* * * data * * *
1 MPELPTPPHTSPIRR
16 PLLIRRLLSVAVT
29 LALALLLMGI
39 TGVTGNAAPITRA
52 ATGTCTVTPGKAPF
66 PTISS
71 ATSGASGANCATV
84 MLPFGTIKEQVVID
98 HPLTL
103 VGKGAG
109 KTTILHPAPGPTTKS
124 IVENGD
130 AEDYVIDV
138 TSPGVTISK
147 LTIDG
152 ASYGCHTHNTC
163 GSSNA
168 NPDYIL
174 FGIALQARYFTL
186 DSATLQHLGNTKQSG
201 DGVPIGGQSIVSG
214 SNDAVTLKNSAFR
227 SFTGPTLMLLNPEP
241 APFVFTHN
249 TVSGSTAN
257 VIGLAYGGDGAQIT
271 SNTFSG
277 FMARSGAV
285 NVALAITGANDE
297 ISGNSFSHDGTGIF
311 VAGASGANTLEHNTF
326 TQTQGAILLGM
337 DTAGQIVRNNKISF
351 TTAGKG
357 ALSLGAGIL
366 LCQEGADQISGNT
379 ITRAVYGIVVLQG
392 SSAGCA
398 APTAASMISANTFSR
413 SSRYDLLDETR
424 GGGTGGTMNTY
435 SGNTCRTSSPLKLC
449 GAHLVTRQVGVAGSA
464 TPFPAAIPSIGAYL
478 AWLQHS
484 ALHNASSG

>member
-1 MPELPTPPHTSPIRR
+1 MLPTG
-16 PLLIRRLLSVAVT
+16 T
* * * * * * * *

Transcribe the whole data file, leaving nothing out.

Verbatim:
1 MPELPTPPHTSPIRR
16 PLLIRRLLSVAVT
29 LALALLLMGI
39 TGVTGNAAPITRA
52 ATGTCTVTPGKAPF
66 PTISS
71 ATSGASGANCATV
84 MLPFGTIKEQVVID
98 HPLTL
103 VGKGAG
109 KTTILHPAPGPTTKS
124 IVENGD
130 AEDYVIDV
138 TSPGVTISK
147 LTIDG
152 ASYGCHTHNTC
163 GSSNA
168 NPDYIL
174 FGIALQARYFTL
186 DSATLQHLGNTKQSG
201 DGVPIGGQSIVSG
214 SNDAVTLKNSAFR
227 SFTGPTLMLLNPEP
241 APFVFTHN
249 TVSGSTAN
257 VIGLAYGGDGAQIT
271 SNTFSG
277 FMARSGAV
285 NVALAITGANDE
297 ISGNSFSHDGTGIF
311 VAGASGANTLEHNTF
326 TQTQGAILLGM
337 DTAGQIVRNNKISF
351 TTAGKG
357 ALSLGAGIL
366 LCQEGADQISGNT
379 ITRAVYGIVVLQG
392 SSAGCA
398 APTAASMISANTFSR
413 SSRYDLLDETR
424 GGGTGGTMNTY
435 SGNTCRTSSPLKLC
449 GAHLVTRQVGVAGSA
464 TPFPAAIPSIGAYL
478 AWLQHS
484 ALHNASSG

>member
-1 MPELPTPPHTSPIRR
+1 MLPTG
-16 PLLIRRLLSVAVT
+16 T